In this webinar, Charlotte Melkert and Leonie Grandpierre, Equalture’s resident neuroscientist share insights into the dangers of using CVs and the science behind job performance predictors.
CVs are still commonplace and might appear like an easy way for applicants to showcase their skills and experience. But they are a breeding ground for bias and a shaky foundation for the right hiring decisions.
CVs contain plenty of information about the candidates work experience, education, personality and other skills. And while we generally assume that this information gives us a good indication of the candidates future job performance, research disagrees. The 100 year meta-analysis of research into predictors of job performance by Schmidt F. L., (2016), shows that there is a very low correlation between job performance and work experience or even education.
Furthermore, information on a CV, whether relevant or irrelevant to the job, triggers all different kinds of biases, such as the affinity/similarity bias, stereotyping bias, and the halo or horns effect. These biases lead us to reject or advance candidates in the process based on assumptions. Cognitive or unconscious biases are our brain taking shortcuts to make decisions or fill in missing information, which leads us to connect unrelated information and attach meaning to it.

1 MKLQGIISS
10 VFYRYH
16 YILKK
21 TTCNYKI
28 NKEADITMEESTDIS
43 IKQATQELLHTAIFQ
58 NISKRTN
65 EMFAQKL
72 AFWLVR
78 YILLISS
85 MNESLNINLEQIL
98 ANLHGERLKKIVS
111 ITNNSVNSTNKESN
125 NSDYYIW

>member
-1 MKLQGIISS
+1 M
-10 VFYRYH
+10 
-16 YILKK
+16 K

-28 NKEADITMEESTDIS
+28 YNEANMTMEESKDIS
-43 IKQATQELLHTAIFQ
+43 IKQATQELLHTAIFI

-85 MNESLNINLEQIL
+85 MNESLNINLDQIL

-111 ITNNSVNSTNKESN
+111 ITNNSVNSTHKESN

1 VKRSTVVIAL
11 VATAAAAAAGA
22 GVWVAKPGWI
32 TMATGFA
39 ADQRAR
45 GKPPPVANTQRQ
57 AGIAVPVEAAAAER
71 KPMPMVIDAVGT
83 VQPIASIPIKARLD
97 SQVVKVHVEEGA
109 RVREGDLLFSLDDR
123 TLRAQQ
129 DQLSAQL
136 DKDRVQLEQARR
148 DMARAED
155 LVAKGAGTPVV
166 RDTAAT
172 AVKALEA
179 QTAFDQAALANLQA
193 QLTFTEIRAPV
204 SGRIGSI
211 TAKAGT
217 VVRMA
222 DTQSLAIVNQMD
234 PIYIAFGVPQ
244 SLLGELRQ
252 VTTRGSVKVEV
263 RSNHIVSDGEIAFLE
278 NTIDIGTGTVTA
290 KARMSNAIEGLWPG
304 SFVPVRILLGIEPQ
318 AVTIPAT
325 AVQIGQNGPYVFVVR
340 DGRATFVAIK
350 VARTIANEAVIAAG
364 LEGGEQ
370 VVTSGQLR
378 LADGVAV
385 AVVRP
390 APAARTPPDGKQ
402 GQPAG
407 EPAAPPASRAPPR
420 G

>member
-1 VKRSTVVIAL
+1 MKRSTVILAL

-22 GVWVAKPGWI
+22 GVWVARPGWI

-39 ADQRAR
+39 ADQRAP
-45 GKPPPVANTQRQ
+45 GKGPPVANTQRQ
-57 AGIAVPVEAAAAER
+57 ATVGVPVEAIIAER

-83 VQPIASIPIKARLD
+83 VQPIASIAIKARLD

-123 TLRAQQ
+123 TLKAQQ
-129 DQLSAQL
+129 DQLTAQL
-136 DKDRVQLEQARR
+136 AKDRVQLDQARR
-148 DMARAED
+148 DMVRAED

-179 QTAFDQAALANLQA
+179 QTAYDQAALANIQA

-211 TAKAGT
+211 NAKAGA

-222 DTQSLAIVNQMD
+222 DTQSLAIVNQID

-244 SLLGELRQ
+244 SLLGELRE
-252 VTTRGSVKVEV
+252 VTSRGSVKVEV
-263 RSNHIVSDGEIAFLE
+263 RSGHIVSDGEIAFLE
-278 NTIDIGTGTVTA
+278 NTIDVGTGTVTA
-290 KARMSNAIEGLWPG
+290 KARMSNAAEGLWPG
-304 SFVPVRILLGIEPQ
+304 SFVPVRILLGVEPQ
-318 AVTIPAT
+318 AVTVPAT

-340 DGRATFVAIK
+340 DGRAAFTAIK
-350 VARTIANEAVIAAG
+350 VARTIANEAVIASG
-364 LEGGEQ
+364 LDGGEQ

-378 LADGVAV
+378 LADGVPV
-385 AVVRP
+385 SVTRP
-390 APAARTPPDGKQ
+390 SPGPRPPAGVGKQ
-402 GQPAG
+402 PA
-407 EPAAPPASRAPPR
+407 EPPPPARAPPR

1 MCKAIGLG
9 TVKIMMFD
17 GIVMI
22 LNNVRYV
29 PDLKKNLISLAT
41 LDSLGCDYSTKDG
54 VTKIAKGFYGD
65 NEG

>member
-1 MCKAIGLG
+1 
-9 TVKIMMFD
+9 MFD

Want to find out more about common misconceptions and the dangers of CVs? Click on the video below to watch the webinar!
After this webinar you will know:
- The two main risks of CV-based screening: low predictability and unconscious bias
- Why work experience and education don’t predict job performance
- What cognitive bias is
- Which biases are most prominent in relation to CV-screening